Two decades ago, the pop group Aqua released their first massive single, “Barbie Girl,” in which they proclaimed, “Life in plastic, it’s fantastic.” And, back then, it kind of was. However, as environmentalists started conducting more research on plastic items the world’s rose-colored view on plastic goods began to change for the worse.

The favored material — found in everything from food packaging to clothing — has littered the oceans, clogged landfills, and contributed to an increase in harmful carbon emissions. In 2017, Science Advances published a study that found humans have created more than eight billion tons of plastic since 1950. Even worse, the study found that 91 percent of all plastic waste never gets recycled.

Our dependence on plastic costs a lot of money, too. According to a study from Trucost and the American Chemistry Council, plastic consumption cost $139 billion in damage to the environment in 2015. That sum is currently projected to skyrocket to $209 billion in 2025.

The numbers are astonishing. But what if we told you that plastics aren’t necessarily as evil as we’ve made them out to be? Or that replacing them with alternative materials could be more detrimental to the environment?

Trucost’s Plastics and Sustainability study found that in some key instances plastics can actually help reduce environmental damage. One way plastics do this is by keeping food fresher for longer, minimizing the amount of food waste. For example, packaging a meat product with a single-use plastic film can prolong its shelf life by 6 to 16 days. The less rotting food sent to landfills, the better, especially when it comes to meats and cereals. It may sound strange, but those two food items emit the majority of carbon dioxide caused by food waste (approximately 3.3 billion metric tons).

Plastic is also better than most other materials on the market for packaging and transporting goods. Say you need a shipment of granola. It’s more useful from a cost and environmental standpoint to package the granola in sustainable standup pouches instead of something more substantial like thick cardboard. Because the material is light, trucks don’t have to use as much fuel during transportation, thus bringing down carbon emissions. Flexible packaging also allows companies to ship more product at a time, resulting in a reduction in both the number of transportation trips and the overall carbon footprint.

Like some other materials on the market, plastics can be made from recycled matter. Cutting down toxic emissions while repurposing previously used materials? That’s a win in our books.

Additionally, bubble wraps and other protective barriers used in packaging are incredibly effective in minimizing damage during the shipping process. Fewer damaged goods means less waste, fewer returns and, ultimately, a less adverse impact on the environment.

You might be thinking, “That’s all well and good, but why can’t we just eliminate plastics and stick with things like recyclable glass or paperboard?” We previously mentioned that the weight of such materials can negatively impact shipping, but that’s not the only way they hurt the environment.

Trucost’s study found that using alternative materials such as aluminum, glass, and paperboard in place of plastics would ultimately have greater environmental consequences, increasing “costs from $139 billion to a total of $533 billion.” That’s because these materials require more resources (including electricity, energy, and water) to assemble and transport. Plus, there’s no guarantee that a product made with alternative materials will be much more recyclable than plastic. This worry is especially prevalent now that China has implemented stricter recycling standards, preferring single-source materials like unsoiled paper over multi-material products that are more difficult to break down.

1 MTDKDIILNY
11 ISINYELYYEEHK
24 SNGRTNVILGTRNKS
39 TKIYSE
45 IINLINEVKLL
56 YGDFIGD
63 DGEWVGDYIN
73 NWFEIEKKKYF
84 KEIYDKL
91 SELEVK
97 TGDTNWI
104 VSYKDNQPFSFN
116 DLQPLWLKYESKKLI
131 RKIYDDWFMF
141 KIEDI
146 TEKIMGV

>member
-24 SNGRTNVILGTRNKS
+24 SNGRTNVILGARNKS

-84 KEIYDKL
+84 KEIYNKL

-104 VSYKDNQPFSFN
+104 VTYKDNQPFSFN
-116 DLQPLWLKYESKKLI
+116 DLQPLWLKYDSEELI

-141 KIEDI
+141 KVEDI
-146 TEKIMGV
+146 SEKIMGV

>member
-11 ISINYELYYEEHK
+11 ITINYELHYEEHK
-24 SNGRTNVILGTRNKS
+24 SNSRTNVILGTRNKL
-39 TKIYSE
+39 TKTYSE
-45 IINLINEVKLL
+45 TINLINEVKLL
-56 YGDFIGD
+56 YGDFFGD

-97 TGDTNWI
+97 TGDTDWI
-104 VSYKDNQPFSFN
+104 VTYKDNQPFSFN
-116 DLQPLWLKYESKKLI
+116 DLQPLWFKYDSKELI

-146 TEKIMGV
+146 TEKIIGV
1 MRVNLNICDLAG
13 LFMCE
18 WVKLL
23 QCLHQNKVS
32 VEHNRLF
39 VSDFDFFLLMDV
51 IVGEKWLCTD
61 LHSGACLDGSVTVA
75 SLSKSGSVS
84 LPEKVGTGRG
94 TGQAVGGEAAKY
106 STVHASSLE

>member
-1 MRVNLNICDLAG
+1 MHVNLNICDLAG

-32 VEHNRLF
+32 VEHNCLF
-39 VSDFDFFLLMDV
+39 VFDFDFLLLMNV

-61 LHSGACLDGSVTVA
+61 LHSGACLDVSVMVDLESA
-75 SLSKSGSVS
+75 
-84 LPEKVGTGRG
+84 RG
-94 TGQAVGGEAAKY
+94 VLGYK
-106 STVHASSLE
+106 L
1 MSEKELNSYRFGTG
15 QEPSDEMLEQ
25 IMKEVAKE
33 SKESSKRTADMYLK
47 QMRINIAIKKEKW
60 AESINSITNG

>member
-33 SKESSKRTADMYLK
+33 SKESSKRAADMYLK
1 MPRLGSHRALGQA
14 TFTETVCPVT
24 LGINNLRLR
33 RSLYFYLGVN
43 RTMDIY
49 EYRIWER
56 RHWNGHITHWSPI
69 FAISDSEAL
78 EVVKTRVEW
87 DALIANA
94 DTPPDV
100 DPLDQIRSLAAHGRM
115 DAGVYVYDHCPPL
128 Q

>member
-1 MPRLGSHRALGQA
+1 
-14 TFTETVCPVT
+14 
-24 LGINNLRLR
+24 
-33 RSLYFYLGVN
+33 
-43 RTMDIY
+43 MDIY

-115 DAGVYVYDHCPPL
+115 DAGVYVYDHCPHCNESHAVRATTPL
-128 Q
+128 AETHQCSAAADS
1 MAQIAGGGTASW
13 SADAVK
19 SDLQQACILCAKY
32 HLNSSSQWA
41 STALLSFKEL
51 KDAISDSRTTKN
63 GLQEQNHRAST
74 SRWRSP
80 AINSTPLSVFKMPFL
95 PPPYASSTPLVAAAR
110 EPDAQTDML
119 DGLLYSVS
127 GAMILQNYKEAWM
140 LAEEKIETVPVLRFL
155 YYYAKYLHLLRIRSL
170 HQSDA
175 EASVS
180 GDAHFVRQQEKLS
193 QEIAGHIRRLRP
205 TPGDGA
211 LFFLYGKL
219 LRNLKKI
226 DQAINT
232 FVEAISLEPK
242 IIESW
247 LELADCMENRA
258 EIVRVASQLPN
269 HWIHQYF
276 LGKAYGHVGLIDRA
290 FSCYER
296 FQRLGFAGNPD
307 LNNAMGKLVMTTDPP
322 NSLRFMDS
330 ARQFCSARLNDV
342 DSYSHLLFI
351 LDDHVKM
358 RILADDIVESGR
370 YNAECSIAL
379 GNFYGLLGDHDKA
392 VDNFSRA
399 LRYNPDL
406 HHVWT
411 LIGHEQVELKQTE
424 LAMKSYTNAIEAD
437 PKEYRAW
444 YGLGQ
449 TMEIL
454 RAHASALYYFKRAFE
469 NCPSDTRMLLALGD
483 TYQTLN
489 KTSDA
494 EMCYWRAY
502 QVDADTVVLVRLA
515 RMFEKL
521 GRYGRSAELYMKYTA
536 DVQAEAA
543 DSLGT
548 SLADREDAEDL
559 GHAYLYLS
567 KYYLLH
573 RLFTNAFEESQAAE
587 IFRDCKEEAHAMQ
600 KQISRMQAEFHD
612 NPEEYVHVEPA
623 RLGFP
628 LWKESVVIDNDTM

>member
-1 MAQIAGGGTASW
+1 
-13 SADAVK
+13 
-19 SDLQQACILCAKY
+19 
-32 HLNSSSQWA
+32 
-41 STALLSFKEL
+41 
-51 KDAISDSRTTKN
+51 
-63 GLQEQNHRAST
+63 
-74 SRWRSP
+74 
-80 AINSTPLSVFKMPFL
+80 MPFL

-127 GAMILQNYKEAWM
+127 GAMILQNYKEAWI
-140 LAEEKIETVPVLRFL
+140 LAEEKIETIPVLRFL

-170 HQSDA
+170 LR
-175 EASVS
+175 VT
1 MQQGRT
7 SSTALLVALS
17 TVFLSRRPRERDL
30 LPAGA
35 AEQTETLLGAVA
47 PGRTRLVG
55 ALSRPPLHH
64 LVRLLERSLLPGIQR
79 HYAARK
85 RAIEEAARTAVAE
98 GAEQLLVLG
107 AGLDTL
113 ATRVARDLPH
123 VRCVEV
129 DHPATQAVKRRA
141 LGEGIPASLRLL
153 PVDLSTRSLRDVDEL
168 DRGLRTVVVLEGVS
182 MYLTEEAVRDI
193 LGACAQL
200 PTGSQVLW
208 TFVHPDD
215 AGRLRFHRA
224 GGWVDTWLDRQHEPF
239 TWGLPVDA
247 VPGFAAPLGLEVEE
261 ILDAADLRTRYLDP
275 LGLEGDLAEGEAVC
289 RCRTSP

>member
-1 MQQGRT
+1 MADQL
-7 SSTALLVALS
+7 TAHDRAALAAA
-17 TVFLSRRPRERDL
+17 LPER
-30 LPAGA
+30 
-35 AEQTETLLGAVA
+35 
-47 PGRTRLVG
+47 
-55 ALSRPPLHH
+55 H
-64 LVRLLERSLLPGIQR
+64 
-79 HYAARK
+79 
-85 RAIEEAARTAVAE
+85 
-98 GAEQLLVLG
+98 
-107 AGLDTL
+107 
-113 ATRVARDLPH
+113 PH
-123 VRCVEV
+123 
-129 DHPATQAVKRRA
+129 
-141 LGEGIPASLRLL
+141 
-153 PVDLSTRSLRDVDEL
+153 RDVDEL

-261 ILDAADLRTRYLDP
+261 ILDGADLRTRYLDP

In all of these instances, Trucost found that replacing plastics with alternative materials would negatively impact climate change, ocean health, and human health. So, if plastic isn’t going anywhere, how can we shrink its harmful effect on the environment?

Luckily, Trucost laid out a few practical options. First, plastic packaging plants can switch to low-carbon electricity (wind, solar, or hydro). Secondly, companies can reduce the amount of plastic they’re using by redesigning their products. Can soda bottles be sleeker or thinner? Can pouches be more compact? These are a couple of the questions designers should consider when drafting product concepts. Finally, all countries should improve their domestic and international waste collection and processing. We can start this last step in our own homes by learning more about our city and state recycling regulations.

And positive steps are being taken, just look at what GreenBlue organization is doing with their philosophy of sustainable materials management though material sourcing, material health, and material value. Through their efforts the Sustainable Packaging Coalition (SPC) was formed, which is an industry group of leading global companies throughout the supply chain working together to make packaging more sustainable (Label Technology is a member.)  One of the committees within SPC is specifically looking at recovery of multi-material flexible packaging. The first step to understanding the importance of packaging is to learn more about it—start here by reading about the role of transport packaging. And keep clicking around! Both these websites are full of clear explanations around confusing topics.

Interested in learning about how Label Technology can partner with you to develop a sustainable package for your product? Or just have some general questions about packaging sustainability? Contact us via phone or email; we’d love to find solutions to help both your company and the environment.